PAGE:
Commonly, we hear of oceans being polluted by spills and contaminated run-off, but these are not the only major sources of contamination to coastal waters. Submarine groundwater discharge (SGD) is the discharge of fresh groundwater from the land into coastal salt water. Attention to this process has grown, as it has been observed that SGD is a major contributor of contaminants to coastal waters, which is resulting in the pollution and eutrophication of vital marine habitat worldwide.
SGD is hard to quantify, and site-specific field measurements are critical to accurately estimate rates of SGD. Universities, researchers and associations across North America have been teaming-up to try to understand this process, part of the broader understanding of groundwater-surface water interactions. This includes the University of Delaware (Delaware Geological Survey), who took the lead in a research project that is looking at how hydrological processes affect SGD, and hence contaminant fluxes into marine habitats.
A. Scott Andres, a hydrogeologist with the Delaware Geology Survey, provided some background information about the project.
With the aid of Solinst CMT Multilevel Systems, their research is looking at the importance of hydrologic processes (such as tides, storms, and climate), and how they control the position of the fresh water-salt water interface in the subsurface and how SGD occurs. They are also looking at how these processes affect the timing and magnitude of water and contaminant fluxes into an estuary.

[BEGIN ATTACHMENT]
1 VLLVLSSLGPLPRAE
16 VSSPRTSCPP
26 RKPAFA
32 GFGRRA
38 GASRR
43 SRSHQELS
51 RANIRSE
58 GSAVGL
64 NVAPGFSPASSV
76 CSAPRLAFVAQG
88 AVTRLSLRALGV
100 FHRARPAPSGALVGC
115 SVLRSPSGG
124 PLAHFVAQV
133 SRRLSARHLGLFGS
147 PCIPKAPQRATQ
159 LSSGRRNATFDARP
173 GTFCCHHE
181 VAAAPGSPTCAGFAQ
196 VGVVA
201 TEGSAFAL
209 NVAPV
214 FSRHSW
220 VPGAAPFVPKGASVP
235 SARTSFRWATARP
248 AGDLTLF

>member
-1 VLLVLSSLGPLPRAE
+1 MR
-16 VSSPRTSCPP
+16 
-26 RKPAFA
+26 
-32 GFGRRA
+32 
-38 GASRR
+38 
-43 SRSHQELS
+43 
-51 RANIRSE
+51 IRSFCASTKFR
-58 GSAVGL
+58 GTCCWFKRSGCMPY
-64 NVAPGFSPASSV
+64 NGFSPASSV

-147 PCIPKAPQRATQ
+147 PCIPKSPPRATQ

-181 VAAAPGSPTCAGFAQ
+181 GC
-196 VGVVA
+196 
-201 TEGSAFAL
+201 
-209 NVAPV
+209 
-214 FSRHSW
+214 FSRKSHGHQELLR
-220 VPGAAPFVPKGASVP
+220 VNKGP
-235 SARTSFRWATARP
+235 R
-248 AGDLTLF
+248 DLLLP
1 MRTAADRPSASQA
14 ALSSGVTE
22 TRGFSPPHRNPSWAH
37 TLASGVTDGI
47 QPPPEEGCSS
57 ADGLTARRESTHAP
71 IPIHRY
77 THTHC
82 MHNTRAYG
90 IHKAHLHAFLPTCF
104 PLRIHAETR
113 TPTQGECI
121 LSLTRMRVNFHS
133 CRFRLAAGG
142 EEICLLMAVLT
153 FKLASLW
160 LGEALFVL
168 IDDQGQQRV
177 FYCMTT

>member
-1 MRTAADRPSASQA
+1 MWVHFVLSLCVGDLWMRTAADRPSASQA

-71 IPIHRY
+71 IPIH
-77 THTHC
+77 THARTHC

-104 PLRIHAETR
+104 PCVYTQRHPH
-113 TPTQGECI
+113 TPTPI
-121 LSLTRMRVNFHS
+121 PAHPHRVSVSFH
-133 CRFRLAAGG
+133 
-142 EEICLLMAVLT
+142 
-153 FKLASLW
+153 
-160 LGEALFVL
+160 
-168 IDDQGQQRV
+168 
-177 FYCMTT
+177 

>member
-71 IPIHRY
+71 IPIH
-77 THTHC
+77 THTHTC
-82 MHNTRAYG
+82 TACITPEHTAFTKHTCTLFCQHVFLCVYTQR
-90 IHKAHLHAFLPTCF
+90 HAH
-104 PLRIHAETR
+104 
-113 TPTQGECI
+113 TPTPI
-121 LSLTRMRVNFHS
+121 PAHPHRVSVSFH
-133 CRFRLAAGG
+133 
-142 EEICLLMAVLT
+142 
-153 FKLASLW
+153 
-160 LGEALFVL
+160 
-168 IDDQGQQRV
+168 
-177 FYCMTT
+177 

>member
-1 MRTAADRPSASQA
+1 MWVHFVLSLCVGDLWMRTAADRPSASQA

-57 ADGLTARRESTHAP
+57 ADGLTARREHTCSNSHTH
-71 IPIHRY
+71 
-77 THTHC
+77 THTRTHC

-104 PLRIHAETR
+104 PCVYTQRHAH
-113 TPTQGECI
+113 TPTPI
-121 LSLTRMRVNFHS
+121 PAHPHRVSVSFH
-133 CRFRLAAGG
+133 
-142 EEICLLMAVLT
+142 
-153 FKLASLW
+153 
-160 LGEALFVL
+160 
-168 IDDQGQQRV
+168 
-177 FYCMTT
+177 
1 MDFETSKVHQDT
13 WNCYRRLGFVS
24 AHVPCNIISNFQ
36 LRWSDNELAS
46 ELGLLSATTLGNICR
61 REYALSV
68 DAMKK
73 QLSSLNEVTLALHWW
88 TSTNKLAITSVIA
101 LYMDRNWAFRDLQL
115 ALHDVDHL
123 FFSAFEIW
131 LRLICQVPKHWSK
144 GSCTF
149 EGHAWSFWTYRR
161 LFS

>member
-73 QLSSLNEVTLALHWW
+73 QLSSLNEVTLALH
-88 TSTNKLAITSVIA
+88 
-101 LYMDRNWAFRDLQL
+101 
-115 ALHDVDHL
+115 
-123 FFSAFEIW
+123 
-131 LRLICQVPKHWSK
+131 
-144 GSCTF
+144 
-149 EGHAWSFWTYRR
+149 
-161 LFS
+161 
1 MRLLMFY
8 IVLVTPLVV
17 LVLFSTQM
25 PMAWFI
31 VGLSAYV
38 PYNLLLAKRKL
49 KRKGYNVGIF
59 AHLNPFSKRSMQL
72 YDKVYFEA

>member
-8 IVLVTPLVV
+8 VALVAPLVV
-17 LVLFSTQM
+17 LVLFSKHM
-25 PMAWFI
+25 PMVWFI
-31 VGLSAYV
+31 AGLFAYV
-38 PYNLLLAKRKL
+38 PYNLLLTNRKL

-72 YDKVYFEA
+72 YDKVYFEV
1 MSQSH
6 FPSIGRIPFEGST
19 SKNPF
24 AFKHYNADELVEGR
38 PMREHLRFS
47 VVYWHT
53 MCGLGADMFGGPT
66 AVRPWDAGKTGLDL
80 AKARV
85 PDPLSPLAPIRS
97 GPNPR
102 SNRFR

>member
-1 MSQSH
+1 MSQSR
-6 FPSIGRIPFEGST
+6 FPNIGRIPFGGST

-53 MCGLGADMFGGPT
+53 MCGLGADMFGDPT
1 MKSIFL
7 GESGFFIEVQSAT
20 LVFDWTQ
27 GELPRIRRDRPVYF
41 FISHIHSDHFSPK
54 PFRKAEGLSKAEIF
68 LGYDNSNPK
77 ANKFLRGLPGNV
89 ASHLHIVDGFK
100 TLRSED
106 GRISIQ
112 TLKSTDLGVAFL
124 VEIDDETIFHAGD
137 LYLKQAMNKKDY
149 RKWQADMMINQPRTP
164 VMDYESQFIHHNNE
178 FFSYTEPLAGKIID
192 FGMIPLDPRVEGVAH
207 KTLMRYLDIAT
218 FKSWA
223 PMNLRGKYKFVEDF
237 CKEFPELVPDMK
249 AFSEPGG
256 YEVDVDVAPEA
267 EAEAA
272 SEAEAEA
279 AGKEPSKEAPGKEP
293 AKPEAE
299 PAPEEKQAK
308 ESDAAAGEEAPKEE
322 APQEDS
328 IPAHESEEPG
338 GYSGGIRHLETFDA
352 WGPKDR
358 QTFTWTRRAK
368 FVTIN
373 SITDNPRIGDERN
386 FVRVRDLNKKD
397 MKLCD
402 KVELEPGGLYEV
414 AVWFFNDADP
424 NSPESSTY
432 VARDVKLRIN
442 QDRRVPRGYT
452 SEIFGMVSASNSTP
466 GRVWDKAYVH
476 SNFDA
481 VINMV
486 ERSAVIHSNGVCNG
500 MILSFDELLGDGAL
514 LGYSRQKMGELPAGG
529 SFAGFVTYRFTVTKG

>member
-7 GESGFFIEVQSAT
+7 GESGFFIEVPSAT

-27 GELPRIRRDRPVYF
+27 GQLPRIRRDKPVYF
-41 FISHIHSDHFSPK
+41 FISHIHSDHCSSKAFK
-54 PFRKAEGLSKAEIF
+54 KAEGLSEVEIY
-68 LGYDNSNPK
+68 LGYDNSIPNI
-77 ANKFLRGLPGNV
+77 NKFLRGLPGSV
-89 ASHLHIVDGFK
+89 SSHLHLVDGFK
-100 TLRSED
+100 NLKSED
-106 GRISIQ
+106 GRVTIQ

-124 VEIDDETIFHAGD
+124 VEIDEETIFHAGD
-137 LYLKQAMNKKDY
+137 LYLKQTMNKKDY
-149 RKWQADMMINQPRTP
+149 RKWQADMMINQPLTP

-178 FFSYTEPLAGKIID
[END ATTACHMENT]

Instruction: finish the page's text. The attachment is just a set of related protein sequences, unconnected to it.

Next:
The study is being conducted in Delaware Seashore State Park, near Millville, Delaware, on Indian River Bay (an estuary). The project also includes participants from the U.S. Geological Survey, NOAA, and the University of Toledo, with funding from a National Science Foundation award. The multi-disciplinary team includes hydrogeologists, geochemists, modelers, and geophysicists, as well as ecologists and microbiologists.
As part of their research, the team installed eight 7-Channel CMT Systems in the bottom of Indian River Bay to monitor the groundwater below the bay. CMT Systems allow groundwater monitoring from multiple depth discrete zones in a single well. Not originally designed for use in open water applications, the CMT Systems were modified to meet the project requirements. A customized drill rig was also used to drill the open holes in the bottom of the bay for the CMT Systems.
The area that they are monitoring in the bay subsurface consists of an 80-foot thick unconsolidated sand aquifer with an overlying low permeability mud layer. The CMT Systems were installed with monitoring ports from 3 feet below the bay bottom down to 55 feet below the bay bottom. Surface water depths in the bay at the installation points range from 2.5 feet to 6 feet.
Five to seven sampling ports were created in each system, at different depths. Watertight wellheads had to be custom built to allow for sampling from the surface of the bay. The wellheads are finished right on the bay bottom. Sampling tube assemblies extend right from each sampling port through the well head to the surface, and are long enough to be reached for sampling from a boat at surface. Protective covers on the surface were constructed from barrel ends and chain wrapped corrugated pipe.